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In a few years from now Canberra will have light rail humming down its main thoroughfare.

In some ways that’s quite a change. We’re used to a Canberra where people commute in their cars, in buses and on bikes. But light rail is not a new idea for Canberra. Over 100 years ago Walter Burley Griffin planned Canberra to include a citywide, median-strip tram network.

Today, as our population grows, we’re modernising and delivering his century-old vision through light rail. I have been hearing your questions. And there should be questions – this is an important project for Canberra.

One of my goals is to push the government to genuinely and transparently consult with the community and provide accurate information about the project. It’s important that our community understands what this project entails, and why the government and the Greens support it. I hope to help that conversation.

First, the vision. Building transport for the future is what a sensible government should do. Canberra is an ambitious and innovative place. Just as we’ve planned to power our territory with 90 per cent renewable energy by 2020, we must plan for a modern, fast, reliable transport system that will serve us through Canberra’s second century.

Our city is growing. We know from other cities that if not properly managed, population growth can lead to urban sprawl and all the problems that entails. The earlier public transport infrastructure is installed, the smoother the transition will be for our city.

This light rail project has a strong foundation. We’ve been researching and planning for light rail for over 20 years. Over a decade ago a public transport study found light rail to be both ‘economically feasible and beneficial’ for the community. Two years ago, the 2012 design study on the Gungahlin to Civic transit corridor compared light rail and bus rapid transit options and concluded that light rail would generate ‘the best overall outcome for Canberra’.

I don’t believe the real challenge is demonstrating positive evidence for light rail; there is plenty of that. The challenge has been finding a government willing to take on such a bold and long-term project.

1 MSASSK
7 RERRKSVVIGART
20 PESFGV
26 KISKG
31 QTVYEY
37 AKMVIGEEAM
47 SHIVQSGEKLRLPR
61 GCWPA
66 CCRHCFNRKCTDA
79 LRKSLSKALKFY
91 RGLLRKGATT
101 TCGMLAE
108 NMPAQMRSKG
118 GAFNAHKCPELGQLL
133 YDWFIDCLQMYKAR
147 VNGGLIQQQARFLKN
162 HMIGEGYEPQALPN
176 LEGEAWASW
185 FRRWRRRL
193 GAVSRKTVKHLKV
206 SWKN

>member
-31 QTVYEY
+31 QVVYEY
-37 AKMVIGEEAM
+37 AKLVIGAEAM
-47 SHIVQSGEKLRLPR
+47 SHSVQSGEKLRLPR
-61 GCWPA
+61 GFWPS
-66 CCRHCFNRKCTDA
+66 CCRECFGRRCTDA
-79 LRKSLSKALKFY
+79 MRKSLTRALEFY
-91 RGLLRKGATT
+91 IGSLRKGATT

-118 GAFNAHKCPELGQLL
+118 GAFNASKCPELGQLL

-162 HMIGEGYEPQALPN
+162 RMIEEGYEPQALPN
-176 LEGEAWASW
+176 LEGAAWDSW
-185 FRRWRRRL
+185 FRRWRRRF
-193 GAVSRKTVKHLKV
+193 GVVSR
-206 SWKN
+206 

I have heard the community ask why light rail instead of buses. There is one thing that a fast bus system clearly has over light rail – it’s cheaper. But fast buses cannot deliver the long-term benefits that light rail will bring to Canberra.

Light rail historically attracts more passengers than buses. Light rail is quieter, pollutes less and is already compatible with our plans for a renewable energy future. Light rail takes up less space and can carry more passengers, which will be increasingly valuable as our town centres become more populated.

This is a project that is going to benefit all of Canberra. It begins with Gungahlin to Civic, but we’re already planning for future stages such as Woden, Tuggeranong, Belconnen, Molonglo and the Parliamentary Triangle.

Of course there is the question of cost. But now is the time to invest in a project like this precisely to mitigate some of the damage done by the Abbott budget cuts.

Light rail will stimulate jobs, stimulate the economy and stimulate quality redevelopment. It will help grow our economy for an initial cost that is not dissimilar to other capital projects. To put it in perspective, the value of roads projects under way is about $500 million and Majura Parkway will cost almost $300 million. I wonder whether the complaints about cost are perhaps not an aversion to spending per se, but rather the reluctance of a few to spend on public transport?

My view is there will always be an excuse not to act. But the ACT has a AAA credit rating, we recognise the benefits of light rail and it makes sense to get this project moving now.

Finally I want to respond to the Canberra Liberals’ fear-mongering. They’ve already decided on their slogan for the 2016 election: ‘stop light rail’.

And they’ve already started doing what they do best –  pedalling misinformation and pessimism about the project. Some of their claims are straight-out lies. Light rail won’t cost “$10.1 billion”, nor will it require all of “Northbourne Avenue to be dug up”. These are groundless claims that add little to the discussion and are simply designed to mislead.

There will always be naysayers who are intent on short-term political point-scoring rather than the future needs of our city. A project this big is never easy. But a project like this will deliver significant benefits to our community.

Every dollar invested in light rail will be returned with interest as our city evolves to be bigger but more connected, our tourism industry is buoyed and our city becomes cleaner and healthier with fewer cars on the road.

I visited Portland last year, a city that started investing in light rail 30 years ago, and it was clear how light rail positively influenced the city’s development and its character.

I am determined to invest in our city not just for the next three years, but for the decades and generations to come.

Greens MLA Shane Rattenbury is the Minister for Territory and Municipal Services.